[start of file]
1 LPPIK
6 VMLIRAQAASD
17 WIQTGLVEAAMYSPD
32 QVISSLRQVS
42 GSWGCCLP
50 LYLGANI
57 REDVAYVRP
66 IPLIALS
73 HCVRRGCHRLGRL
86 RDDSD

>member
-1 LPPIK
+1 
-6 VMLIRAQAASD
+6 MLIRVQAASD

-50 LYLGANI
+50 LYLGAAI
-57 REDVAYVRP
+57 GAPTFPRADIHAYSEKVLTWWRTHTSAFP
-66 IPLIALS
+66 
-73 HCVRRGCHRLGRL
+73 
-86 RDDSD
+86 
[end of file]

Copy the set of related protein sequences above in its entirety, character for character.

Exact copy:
1 LPPIK
6 VMLIRAQAASD
17 WIQTGLVEAAMYSPD
32 QVISSLRQVS
42 GSWGCCLP
50 LYLGANI
57 REDVAYVRP
66 IPLIALS
73 HCVRRGCHRLGRL
86 RDDSD

>member
-1 LPPIK
+1 
-6 VMLIRAQAASD
+6 MLIRVQAASD

-50 LYLGANI
+50 LYLGAAI
-57 REDVAYVRP
+57 GAPTFPRADIHAYSEKVLTWWRTHTSAFP
-66 IPLIALS
+66 
-73 HCVRRGCHRLGRL
+73 
-86 RDDSD
+86 